How To Teach Our Children The Value Of Money

Money is unfortunately a need in our society. Sometimes in life, there are moments when you cannot buy toys or products for our children when they ask us. We, as parents, are going to prioritize the payment of bills, food, clothing, among others.

For this reason it is important to teach our children the value of money. If we do not educate our children about the value of money, they will not know the value of things. However, we must understand that the financial concepts that children can take varies depending on their age.

We must also understand that the ability to earn and manage money that they will develop will influence their ability to establish and achieve their financial goals in life. Unfortunately, the value of money is not a subject always taught at school, then your children’s attitude towards money will be particularly learned in the home.

Here are some suggestions that may help to teach your children the value of money:

1. You can give your child a piggy bank where they will fill it with coins and paper bills received from their parents or other family members, etc.. It is important to do that when your child is old enough to know how to count coins and paper money. They also will have fun seeing it fill up over time.

2. You can open a bank account for them too, and we can explain how interest will help grow their savings. Also, we know the accounts that exist for children and the minimum amount for opening such accounts.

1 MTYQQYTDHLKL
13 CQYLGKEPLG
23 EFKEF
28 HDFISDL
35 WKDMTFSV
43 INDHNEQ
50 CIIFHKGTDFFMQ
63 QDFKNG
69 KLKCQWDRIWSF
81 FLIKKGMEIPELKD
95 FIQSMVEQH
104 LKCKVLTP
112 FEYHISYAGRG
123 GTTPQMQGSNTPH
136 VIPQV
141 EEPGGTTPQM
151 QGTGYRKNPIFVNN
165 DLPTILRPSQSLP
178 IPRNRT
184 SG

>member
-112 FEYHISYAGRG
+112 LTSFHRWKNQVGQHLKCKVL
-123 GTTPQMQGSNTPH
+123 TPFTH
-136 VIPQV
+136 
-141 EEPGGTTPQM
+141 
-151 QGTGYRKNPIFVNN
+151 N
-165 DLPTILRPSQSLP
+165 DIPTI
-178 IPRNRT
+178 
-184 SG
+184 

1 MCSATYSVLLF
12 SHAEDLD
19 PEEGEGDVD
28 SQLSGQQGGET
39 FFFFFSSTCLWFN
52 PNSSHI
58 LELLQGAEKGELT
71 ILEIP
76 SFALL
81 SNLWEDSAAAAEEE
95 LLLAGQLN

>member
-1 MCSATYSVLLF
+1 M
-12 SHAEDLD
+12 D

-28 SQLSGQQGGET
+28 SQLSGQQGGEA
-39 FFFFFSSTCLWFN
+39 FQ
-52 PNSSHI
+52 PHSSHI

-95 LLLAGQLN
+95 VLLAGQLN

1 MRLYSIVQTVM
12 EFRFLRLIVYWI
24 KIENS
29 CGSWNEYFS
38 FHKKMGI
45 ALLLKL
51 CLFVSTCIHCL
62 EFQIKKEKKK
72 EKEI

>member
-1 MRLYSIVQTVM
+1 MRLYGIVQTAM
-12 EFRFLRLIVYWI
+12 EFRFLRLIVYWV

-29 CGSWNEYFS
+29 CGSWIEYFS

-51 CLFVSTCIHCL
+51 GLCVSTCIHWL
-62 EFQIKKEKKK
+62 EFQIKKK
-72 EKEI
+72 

3. You can help your child develop a simple budget plan, and advise them to keep their receipts and invoices, so they will know where there money goes. This way, if the child wants to purchase a bicycle, they will know how much money is needed to buy a bicycle. It is a choice to learn the value of money and how to save. So when you go with your child to buy the bike, you can encourage your child to watch prices so they can compare prices.

4. You can help them gain work experience. For example, when your child reaches the age of 12 years or so, they can take a little summer job, for example delivering newspapers. This experience will enable your child to face the world of work and to make connections between work and earning money.

5. You can teach your child to respect the most disadvantaged. For example, you can encourage your child to donate a small amount of their savings to charity. You can donate clothes already used in organizations such as Salvation Army, etc.. This will allow your child to be more tolerant and respectful towards the disadvantaged.

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